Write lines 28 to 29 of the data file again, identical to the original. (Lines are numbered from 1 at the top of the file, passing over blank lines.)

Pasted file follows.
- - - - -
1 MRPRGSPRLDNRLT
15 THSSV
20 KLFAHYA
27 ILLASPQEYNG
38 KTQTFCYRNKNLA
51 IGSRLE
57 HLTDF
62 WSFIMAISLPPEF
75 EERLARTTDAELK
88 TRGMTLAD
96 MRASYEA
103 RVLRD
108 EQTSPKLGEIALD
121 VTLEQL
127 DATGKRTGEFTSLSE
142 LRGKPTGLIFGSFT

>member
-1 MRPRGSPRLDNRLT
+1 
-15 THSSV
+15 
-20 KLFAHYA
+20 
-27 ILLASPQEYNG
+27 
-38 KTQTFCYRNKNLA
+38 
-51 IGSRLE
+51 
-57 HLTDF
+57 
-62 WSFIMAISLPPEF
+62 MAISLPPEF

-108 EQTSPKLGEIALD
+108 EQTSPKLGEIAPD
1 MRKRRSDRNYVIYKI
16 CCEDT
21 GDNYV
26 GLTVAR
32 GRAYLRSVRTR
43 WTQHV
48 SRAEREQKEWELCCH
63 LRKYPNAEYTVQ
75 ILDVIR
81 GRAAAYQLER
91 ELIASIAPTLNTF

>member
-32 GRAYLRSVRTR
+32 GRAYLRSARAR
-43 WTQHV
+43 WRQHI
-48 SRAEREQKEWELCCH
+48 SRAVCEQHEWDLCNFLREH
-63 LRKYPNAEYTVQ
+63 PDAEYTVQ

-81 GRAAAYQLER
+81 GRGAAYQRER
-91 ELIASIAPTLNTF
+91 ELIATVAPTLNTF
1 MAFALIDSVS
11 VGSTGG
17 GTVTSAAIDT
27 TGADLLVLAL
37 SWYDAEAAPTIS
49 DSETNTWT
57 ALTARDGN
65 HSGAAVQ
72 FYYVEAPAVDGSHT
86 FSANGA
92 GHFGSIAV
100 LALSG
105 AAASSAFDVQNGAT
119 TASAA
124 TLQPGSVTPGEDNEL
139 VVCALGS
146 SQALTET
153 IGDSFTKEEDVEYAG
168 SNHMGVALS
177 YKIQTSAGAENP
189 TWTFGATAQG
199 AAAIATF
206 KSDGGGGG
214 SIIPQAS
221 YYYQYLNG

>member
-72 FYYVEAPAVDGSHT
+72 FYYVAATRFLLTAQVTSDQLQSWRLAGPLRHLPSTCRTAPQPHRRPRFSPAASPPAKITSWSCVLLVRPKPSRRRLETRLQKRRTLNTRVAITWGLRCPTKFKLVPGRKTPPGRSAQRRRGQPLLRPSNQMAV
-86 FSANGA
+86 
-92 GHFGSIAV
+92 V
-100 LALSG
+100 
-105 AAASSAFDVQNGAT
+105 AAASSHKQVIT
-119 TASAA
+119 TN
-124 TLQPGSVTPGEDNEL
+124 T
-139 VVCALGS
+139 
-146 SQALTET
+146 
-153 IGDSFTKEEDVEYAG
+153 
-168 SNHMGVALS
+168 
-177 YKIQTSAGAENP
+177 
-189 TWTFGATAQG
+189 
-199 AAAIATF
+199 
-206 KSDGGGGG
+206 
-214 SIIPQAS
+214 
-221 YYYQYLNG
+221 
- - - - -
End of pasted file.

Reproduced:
-51 IGSRLE
+51 